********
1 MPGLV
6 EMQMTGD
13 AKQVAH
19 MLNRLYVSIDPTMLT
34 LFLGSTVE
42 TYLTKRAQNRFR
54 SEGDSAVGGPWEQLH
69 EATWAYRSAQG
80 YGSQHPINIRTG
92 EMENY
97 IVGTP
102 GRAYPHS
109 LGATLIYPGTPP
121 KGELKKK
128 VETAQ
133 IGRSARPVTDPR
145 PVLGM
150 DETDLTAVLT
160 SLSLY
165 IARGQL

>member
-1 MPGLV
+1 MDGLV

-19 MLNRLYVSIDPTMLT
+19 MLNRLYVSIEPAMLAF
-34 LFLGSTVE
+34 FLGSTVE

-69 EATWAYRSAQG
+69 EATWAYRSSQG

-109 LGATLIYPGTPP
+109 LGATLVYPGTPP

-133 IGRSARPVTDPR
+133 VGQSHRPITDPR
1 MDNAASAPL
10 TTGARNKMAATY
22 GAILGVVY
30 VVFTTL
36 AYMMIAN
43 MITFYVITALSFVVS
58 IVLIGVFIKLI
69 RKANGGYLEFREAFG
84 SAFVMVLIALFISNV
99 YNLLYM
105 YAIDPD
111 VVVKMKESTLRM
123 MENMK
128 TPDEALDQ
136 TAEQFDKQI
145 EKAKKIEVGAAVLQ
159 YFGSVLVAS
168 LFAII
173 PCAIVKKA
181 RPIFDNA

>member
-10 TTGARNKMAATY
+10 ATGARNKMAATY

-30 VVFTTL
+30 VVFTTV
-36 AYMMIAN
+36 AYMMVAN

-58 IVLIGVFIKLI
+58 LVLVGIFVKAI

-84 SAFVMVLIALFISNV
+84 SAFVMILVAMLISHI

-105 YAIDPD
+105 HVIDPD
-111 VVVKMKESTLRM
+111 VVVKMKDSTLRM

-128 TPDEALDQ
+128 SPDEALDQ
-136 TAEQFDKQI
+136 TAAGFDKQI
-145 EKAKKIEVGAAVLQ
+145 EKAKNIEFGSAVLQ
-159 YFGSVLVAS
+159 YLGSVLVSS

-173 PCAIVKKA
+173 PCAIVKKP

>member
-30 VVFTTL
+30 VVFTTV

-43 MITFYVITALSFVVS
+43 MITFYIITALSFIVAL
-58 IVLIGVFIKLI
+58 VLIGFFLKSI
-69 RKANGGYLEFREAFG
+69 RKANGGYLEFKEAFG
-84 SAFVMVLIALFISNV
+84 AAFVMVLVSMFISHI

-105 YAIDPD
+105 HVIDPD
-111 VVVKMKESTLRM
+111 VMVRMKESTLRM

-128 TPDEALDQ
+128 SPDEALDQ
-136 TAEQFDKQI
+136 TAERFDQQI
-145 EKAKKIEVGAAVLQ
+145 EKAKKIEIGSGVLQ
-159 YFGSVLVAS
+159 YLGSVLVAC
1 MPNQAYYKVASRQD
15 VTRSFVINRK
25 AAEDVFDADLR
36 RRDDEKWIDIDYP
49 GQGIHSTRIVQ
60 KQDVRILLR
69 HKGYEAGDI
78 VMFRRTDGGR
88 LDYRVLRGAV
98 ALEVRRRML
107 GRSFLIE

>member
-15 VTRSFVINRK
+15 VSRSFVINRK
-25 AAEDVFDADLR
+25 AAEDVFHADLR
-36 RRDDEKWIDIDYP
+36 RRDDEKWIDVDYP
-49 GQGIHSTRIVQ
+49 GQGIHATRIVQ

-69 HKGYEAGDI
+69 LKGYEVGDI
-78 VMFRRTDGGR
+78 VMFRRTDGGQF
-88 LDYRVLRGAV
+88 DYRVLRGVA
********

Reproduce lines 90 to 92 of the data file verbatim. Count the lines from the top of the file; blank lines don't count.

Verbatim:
-105 YAIDPD
+105 HVIDPD
-111 VVVKMKESTLRM